Mind/Body Integration Model

The mind/body model integrates many approaches to provide a holistic treatment approach. It looks at the whole person by recognizing that the mind and body are inextricably woven together. So, when you feel happy, sad, angry, or fearful, there are changes taking place in your brain that affect your physical and mental well-being. When mind-body integrity breaks down owing to mental and emotional stress they can become concerned about possible health problems. This can take a physical toll. When chronic it can manifest as body conditions (as noted below in the symptoms section of stressors).

My use of a mind/body integration model is a holistic approach that provides my patients with a measurable improvement in their quality of life. The "Treatment" section identifies and defines a selection of treatments that I provide to optimize achieving your mental, emotional, and physical wellness. The integrity of the mind/body connection becomes compromised when the mental, emotional, and physical components of a person are under duress in response to stress. If your symptoms are not attended to, they can result in serious emotional and physical conditions.

When you have good emotional health, you’re aware of your thoughts, feelings, and behaviors. You can manage stress and problems that are a normal part of life. You experience life events as challenges rather than problems. You don’t become overly anxious or worried by anticipating potential negative outcomes: the stress of “what if?” You experience inner security that affords you to be confident in your competence to remain calm and manage life events. Simply put: you accept yourself for who you are.

However, many events that happen in a person’s life can disrupt physical and emotional health with the consequence of sadness, depression, and/ or anxiety i.e. “fight, flight or freeze response.” Stress can be experienced regardless of whether the life event is perceived as positive or negative. A few examples of typical negative stressors are: becoming unemployed, the death of a loved one, an illness or injury, a divorce, or financial issues. A few examples of typical positive events that cause or exaggerate the stress response are a job promotion, the birth of a baby, and looking for and purchasing a home.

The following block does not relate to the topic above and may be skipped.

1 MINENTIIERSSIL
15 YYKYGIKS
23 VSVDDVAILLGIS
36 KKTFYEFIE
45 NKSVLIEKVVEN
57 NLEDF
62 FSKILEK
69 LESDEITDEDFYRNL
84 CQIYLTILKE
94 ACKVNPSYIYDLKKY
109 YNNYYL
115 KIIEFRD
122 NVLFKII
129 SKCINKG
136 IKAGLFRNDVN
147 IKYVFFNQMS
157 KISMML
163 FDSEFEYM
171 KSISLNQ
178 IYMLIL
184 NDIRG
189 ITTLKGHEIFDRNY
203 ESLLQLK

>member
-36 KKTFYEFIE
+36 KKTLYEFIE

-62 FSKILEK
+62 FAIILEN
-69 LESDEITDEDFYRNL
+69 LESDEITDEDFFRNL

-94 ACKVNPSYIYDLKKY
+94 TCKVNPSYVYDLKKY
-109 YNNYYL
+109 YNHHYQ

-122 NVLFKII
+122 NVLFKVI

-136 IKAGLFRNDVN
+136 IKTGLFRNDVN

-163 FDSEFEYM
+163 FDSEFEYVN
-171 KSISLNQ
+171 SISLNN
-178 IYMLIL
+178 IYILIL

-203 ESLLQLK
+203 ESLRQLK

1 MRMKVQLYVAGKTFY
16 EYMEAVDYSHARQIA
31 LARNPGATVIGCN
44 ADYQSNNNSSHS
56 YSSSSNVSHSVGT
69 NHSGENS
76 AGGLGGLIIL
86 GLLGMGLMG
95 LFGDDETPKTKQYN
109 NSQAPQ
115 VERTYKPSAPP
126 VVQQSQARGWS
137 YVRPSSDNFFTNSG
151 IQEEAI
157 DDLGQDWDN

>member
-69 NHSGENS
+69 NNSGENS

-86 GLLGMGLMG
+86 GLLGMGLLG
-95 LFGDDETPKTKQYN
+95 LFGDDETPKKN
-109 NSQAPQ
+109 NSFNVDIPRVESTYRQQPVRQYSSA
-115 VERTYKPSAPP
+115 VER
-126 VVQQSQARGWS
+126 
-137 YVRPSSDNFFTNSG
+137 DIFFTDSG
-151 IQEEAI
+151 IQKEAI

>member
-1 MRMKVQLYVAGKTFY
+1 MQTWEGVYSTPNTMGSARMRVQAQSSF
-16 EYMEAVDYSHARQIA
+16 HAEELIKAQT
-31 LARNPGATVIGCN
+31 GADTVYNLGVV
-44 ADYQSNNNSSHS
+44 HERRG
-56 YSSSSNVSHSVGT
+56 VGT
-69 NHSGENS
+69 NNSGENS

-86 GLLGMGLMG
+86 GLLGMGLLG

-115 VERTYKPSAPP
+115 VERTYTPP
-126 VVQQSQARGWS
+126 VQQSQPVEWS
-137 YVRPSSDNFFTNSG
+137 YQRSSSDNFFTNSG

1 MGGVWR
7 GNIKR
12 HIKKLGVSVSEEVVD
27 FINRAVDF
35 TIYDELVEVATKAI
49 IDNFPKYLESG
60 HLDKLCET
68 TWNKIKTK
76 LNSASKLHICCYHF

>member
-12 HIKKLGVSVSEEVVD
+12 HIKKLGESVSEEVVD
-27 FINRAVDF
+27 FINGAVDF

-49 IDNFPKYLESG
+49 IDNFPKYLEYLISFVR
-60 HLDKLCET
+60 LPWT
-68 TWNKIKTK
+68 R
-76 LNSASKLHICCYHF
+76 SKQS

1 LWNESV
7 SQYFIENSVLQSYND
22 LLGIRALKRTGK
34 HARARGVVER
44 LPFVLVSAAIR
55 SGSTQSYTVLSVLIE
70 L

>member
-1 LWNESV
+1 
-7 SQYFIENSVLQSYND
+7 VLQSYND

Symptoms of stress that compromise mind-body balance: Mental and emotional distress can cause physical symptoms. Although seemingly independent, many physical symptoms are more likely to coexist or be the byproduct of these psychological conflicts. In addition, we see that many physical conditions are worsened by stress (e.g. asthma, psoriasis, migraine, and other medical conditions). Therefore, mind-body psychotherapy with additional approaches can have positive effects on physical and emotional conditions.

Physical Symptoms:

  • Headache                                                                                          
  • Indigestion
  • Palpitations
  • Difficulty with swallowing
  • Aches and pains
  • Sweating
  • Muscle tension
  • Weight gain or loss
  • Insomnia

Psychological Symptoms:

  • Anxiety
  • Worry
  • Anger
  • Depression
  • Panic attacks
  • Hopelessness
  • Gloomy thoughts
  • Feeling unable to cope
  • Fearfulness
  • Withdrawal

Behavioral Problems:

  • Agitation
  • Forgetfulness
  • Poor concentration
  • Anger
  • Shouting
  • Irritability
  • Violent outbursts
  • Inability to cope
  • Increase substance abuse
  • Eating too much or too little